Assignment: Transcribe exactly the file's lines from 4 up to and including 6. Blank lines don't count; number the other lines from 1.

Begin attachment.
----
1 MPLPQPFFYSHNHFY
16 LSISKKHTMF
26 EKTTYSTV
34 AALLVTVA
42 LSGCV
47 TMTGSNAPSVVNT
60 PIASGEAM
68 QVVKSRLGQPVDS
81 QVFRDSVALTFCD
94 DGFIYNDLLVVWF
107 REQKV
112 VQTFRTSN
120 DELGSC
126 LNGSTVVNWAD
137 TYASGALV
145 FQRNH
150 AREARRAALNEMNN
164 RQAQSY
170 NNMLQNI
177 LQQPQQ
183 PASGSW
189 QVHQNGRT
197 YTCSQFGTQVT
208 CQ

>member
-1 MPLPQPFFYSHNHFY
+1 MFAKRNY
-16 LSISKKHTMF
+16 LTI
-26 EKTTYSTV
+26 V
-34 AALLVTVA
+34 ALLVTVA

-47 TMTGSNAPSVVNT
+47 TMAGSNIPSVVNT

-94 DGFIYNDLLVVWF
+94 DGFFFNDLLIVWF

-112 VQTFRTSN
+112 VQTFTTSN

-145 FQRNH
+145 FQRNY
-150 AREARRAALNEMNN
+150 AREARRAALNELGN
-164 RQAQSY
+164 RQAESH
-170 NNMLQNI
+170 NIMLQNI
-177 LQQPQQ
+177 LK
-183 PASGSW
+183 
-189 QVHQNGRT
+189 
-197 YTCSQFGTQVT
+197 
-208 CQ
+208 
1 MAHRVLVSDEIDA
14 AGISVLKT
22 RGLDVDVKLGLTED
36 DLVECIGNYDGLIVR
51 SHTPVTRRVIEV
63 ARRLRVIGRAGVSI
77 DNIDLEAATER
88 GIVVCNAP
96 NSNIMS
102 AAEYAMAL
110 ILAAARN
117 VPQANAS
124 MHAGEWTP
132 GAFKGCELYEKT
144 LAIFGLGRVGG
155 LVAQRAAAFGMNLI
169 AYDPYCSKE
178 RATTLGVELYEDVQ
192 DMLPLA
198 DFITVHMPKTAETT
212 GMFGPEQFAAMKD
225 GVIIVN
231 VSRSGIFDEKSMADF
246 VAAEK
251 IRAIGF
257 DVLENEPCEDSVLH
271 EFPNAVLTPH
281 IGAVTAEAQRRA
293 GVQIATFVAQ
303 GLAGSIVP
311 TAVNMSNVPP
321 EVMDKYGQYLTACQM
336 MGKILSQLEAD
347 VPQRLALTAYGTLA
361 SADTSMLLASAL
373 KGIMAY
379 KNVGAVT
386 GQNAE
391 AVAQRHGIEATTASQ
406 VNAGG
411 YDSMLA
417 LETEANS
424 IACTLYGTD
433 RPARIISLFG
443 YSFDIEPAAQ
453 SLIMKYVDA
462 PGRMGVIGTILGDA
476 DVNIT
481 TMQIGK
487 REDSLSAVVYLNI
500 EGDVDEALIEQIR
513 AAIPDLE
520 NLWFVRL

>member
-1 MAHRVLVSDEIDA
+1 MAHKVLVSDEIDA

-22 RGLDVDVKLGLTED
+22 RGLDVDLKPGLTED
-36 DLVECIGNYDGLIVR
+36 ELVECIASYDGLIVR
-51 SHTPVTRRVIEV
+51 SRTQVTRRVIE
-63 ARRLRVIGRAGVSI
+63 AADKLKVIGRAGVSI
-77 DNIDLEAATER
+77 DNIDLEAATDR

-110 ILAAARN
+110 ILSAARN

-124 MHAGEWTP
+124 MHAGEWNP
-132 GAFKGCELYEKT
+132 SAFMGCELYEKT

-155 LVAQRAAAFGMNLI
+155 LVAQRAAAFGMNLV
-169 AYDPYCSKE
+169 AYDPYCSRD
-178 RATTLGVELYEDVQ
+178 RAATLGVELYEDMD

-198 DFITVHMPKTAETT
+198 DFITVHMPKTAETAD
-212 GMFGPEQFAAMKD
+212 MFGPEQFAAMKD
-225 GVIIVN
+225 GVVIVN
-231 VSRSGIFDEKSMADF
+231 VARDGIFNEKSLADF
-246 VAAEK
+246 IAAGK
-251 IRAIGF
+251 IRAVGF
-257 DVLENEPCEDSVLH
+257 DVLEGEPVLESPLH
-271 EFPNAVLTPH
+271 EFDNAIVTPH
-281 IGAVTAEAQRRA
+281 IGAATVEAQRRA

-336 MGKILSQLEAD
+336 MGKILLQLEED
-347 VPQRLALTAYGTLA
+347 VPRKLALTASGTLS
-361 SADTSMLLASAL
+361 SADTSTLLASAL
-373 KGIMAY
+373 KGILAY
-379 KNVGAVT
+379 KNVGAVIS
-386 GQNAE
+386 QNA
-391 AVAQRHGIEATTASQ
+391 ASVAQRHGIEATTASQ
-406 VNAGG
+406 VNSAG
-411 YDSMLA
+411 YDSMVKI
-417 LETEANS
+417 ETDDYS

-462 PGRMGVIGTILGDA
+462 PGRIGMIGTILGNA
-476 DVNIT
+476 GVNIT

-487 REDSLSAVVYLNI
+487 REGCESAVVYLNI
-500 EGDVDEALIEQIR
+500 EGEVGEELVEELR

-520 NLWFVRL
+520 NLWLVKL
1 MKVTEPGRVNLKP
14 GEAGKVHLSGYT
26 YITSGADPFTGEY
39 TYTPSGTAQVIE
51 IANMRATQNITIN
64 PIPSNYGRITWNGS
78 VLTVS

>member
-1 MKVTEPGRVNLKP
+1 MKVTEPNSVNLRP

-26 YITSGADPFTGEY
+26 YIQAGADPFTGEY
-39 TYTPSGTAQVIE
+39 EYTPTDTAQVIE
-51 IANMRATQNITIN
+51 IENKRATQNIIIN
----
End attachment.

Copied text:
34 AALLVTVA
42 LSGCV
47 TMTGSNAPSVVNT